Lindbom published numerous books and articles, of which the most important was probably Agnarna och vetet (Chaff and grain, 1974), which has been translated into English, French, Spanish and Turkish. He became increasingly prominent as a Swedish spokesperson for conservatism, with books such as Demokratin är en myt (Democracy is a myth, 1991), translated into English as The Myth of Democracy. Towards the end of his life, the group around him is said to have become less intellectual, and to have divided into two segments: young Swedish Muslims of immigrant origin, and young Swedish ultra-conservatives.

After the death of Almqvist and Lindbom, the two most prominent Swedish traditionalists became Ashk Dahlén (b. 1972) (of the Royal Swedish Academy of Letters, History and Antiquities) and the journalist Mohamed Omar (b. 1976).

For Swedish Traditionalism online, see

General de Gaulle not a Traditionalist (!)

In a post on "More French Traditionalists of importance" (February 02, 2007), I wrote:

According to Dalil Boubakeur [rector of the Grand Mosque of Paris and president of the Conseil français du culte musulman] . . . "General de Gaulle was a personal admirer of Guénonian thought." This is the first I've heard of it, but Boubakeur is not the sort of person to make baseless claims.
Well, the claim seems to have an origin, if not exactly a base. According to Jean-Pierre Laurant in René Guénon: Les enjeux d'une lecture, Jean Robin alleged that de Gaulle had been initiated by Michel Vâlsan in the gardens of the Élysée palace. Robin also alleged, it seems, that Guénon prefigured the Mahdi (pp. 318-19). Laurant describes both, politely, as "adventurous speculations."

We still have Boubakeur himself as a Traditionalist, though.

Monday, December 17, 2007

Valentine de St.-Point

Valentine de St.-Point, Guénon's friend and associate in Cairo, was more important as an artist than I had thought--mostly for her 1917 performance of Metachorie at the Metropolitan Opera House in New York, and as the only female futurist.

For the 2009 PERFORMA in New York, marking the Centenary of Furturism, Adrien Sina and RoseLee Goldberg are proposing a multi-media symposium, "Valentine de St.-Point: Tragédies Charnelles. Performance, Dance, War, Politics and Eroticism."
Articles that have newly come to my attention include:
  • Günter Berghaus, "Dance and the Futurist Woman: The Work of Valentine de Saint-Point (1875-1953)," Dance Research: The Journal of the Society for Dance Research 11, no. 2 (Autumn, 1993), pp. 27-42.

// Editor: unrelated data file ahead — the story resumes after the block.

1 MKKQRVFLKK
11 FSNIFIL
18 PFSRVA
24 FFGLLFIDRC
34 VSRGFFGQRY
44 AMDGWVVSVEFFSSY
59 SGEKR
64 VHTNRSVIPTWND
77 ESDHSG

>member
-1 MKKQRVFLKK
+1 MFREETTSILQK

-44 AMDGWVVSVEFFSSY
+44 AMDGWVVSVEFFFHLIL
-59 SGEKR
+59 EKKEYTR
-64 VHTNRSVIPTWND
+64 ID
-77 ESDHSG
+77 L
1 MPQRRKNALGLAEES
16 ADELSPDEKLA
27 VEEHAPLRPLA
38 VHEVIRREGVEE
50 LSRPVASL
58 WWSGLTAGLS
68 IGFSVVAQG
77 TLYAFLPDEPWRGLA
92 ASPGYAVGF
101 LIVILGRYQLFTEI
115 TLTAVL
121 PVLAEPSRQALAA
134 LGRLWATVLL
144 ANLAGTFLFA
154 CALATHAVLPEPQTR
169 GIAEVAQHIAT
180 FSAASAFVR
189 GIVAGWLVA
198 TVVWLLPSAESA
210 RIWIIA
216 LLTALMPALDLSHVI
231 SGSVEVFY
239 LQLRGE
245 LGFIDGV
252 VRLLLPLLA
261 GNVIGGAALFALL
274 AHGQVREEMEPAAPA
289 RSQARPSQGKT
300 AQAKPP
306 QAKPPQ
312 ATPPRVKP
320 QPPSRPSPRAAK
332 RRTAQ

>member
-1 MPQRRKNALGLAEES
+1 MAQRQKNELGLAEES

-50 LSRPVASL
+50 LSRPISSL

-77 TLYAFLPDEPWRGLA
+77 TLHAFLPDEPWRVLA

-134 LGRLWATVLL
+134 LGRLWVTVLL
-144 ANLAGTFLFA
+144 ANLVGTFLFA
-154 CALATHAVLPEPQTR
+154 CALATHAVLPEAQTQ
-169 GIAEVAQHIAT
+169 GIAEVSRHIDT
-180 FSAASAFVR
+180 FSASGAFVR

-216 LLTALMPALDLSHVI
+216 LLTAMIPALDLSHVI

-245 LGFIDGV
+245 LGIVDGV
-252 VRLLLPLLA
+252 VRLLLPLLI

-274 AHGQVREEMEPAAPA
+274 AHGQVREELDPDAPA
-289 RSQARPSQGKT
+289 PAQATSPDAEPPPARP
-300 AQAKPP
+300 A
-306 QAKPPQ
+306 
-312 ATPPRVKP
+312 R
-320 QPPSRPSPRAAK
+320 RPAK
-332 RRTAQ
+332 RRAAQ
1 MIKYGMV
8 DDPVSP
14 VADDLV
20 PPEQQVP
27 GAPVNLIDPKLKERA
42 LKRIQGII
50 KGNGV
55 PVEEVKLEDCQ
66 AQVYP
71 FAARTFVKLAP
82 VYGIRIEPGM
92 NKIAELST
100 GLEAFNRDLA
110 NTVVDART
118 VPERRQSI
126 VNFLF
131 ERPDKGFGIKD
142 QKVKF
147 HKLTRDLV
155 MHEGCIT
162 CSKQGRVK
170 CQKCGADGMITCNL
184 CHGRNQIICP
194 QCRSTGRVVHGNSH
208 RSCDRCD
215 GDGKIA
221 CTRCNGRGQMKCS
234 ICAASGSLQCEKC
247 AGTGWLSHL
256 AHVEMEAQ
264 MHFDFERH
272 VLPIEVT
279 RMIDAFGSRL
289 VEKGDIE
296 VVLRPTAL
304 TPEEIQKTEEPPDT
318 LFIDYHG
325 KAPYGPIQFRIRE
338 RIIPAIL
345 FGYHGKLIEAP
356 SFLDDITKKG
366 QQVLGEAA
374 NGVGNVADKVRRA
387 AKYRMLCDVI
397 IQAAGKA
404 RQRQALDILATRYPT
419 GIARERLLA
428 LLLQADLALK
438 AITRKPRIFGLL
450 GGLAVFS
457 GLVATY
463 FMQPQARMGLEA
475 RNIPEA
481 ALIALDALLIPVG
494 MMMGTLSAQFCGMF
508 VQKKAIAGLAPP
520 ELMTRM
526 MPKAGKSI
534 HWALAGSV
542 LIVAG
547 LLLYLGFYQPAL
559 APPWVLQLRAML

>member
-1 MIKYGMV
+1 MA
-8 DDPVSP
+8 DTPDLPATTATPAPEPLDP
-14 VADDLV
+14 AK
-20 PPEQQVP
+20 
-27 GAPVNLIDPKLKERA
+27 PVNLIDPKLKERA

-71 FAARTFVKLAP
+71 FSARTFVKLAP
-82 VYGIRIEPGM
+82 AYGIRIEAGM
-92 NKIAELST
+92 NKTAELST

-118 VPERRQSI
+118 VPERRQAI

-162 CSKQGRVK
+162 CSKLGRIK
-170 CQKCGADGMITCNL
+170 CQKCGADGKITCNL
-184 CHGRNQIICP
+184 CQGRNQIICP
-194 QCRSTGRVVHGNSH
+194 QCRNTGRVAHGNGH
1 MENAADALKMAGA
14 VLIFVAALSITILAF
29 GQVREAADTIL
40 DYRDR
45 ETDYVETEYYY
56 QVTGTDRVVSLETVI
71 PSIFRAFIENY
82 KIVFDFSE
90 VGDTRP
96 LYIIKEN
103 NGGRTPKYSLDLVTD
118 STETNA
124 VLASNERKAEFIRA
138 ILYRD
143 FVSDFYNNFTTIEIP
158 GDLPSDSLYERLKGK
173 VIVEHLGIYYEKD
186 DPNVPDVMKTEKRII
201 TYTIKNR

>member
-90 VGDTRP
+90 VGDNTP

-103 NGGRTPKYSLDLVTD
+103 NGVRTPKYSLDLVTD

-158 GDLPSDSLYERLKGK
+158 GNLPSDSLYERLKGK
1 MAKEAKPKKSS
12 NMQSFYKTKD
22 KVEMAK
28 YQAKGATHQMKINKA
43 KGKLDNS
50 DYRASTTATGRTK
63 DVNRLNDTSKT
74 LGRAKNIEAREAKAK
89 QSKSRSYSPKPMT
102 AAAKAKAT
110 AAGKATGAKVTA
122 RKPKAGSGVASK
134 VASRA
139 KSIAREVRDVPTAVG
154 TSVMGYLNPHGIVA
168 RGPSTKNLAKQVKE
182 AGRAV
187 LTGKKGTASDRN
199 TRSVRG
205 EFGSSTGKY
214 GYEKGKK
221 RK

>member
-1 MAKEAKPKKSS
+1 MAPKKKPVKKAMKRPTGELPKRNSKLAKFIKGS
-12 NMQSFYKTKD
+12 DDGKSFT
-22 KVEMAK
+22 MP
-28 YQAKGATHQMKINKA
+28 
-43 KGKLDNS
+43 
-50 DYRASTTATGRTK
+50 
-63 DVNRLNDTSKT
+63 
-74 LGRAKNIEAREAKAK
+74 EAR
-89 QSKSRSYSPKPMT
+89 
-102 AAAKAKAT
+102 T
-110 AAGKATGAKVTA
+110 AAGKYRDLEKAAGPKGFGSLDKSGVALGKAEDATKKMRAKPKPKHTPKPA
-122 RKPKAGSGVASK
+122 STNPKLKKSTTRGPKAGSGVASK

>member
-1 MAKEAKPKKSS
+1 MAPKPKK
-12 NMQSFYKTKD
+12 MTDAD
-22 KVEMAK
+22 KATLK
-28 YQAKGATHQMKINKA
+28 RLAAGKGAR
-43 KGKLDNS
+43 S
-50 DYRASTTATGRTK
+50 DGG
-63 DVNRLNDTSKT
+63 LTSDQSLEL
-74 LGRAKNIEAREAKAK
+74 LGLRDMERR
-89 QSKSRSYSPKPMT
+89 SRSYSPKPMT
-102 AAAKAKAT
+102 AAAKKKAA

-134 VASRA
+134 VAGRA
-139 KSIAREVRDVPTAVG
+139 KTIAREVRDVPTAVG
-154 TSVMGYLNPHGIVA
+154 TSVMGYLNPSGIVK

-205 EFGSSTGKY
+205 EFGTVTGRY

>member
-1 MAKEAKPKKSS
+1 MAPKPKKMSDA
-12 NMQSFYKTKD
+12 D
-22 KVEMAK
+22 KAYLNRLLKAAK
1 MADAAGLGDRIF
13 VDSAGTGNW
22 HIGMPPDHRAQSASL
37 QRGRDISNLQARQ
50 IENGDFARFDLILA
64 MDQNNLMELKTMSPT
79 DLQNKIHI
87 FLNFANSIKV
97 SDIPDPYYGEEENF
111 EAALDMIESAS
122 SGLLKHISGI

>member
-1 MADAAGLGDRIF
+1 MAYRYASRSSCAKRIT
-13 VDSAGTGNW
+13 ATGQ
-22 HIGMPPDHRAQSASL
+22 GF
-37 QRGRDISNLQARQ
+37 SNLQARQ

• Leslie Satin, "Valentine de Saint-Point," Dance Research Journal 22, no. 1 (Spring, 1990), pp. 1-12.
For the start of an investigation of the relationshop between St.-Point's art and her spiritual life, see:
  • Nancy Gaye Moore, "The Hermetic Dances of Valentine De St.-Point (1875–1953)," Proceedings of the Society of Dance History Scholars Twenty-second Annual Conference, University of New Mexico, Albuquerque, New Mexico10–13 June 1999.
  • Nancy Gaye Moore, "The Convergence of Orientalism and Parisian Occultism in the Dances of Valentine de St.-Point (1875-1953)" Supplement to the Proceedings of the Congress on Research in Dance held at NYU, October 26-28, 2001.

Sunday, December 02, 2007

Prince Charles and Rumi

Prince Charles enjoys reading Rumi, according to his office's press release after his second visit to Konya, on November 26, 2007. His other visit was in 1992.

In a speech after the visit, Prince Charles quoted Kathleen Raine, referred to the work of the Temenos Academy, and also (once again) implied fairly clearly that he himself subscribes to some version of the perennial philosophy. Most interestingly, he was also explicit about how he combines this with his ecological views:

If we hope to create a more sustainable way of living with the grain of Nature rather than so destructively against it then, surely, it is only with our innate sense of the sacred intact ... The natural World, indeed the entire Universe, is rooted in and bound together by wholeness... By seeing the external and material world as the only reality, the modern industrialised world view too often considers “the part” to be “the whole.” But, in so doing, not only does it falsify the whole, it also diminishes the part... We, too, are a microcosm of that organism and our separation from it becomes a profane act with profane consequences in today’s fragmented, conventional ideology.
The speech was poorly received by the audience. As a result of confusion in the office of the mayor of Konya, the audience consisted mostly of schoolchildren.

PS for Daniel Pipes, who has been exploring the possibility that Prince Charles is a secret convert to Islam periodically since 2003: it is more complicated than that.